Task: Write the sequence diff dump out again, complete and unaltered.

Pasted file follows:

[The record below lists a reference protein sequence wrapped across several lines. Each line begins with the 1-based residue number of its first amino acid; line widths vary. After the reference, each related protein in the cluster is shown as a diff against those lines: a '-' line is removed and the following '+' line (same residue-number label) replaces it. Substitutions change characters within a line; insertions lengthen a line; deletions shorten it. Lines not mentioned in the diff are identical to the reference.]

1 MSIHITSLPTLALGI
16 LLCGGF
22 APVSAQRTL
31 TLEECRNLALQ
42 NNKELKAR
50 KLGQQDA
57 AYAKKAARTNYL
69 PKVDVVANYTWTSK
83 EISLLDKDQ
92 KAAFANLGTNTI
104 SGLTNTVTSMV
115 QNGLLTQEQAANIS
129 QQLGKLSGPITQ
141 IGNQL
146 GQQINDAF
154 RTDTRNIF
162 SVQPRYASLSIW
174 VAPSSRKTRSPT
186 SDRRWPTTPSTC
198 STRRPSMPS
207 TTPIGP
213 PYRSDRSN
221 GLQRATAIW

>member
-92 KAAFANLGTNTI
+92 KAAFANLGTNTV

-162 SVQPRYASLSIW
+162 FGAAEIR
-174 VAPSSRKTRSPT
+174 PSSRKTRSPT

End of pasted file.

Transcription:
[The record below lists a reference protein sequence wrapped across several lines. Each line begins with the 1-based residue number of its first amino acid; line widths vary. After the reference, each related protein in the cluster is shown as a diff against those lines: a '-' line is removed and the following '+' line (same residue-number label) replaces it. Substitutions change characters within a line; insertions lengthen a line; deletions shorten it. Lines not mentioned in the diff are identical to the reference.]

1 MSIHITSLPTLALGI
16 LLCGGF
22 APVSAQRTL
31 TLEECRNLALQ
42 NNKELKAR
50 KLGQQDA
57 AYAKKAARTNYL
69 PKVDVVANYTWTSK
83 EISLLDKDQ
92 KAAFANLGTNTI
104 SGLTNTVTSMV
115 QNGLLTQEQAANIS
129 QQLGKLSGPITQ
141 IGNQL
146 GQQINDAF
154 RTDTRNIF
162 SVQPRYASLSIW
174 VAPSSRKTRSPT
186 SDRRWPTTPSTC
198 STRRPSMPS
207 TTPIGP
213 PYRSDRSN
221 GLQRATAIW

>member
-92 KAAFANLGTNTI
+92 KAAFANLGTNTV

-162 SVQPRYASLSIW
+162 FGAAEIR
-174 VAPSSRKTRSPT
+174 PSSRKTRSPT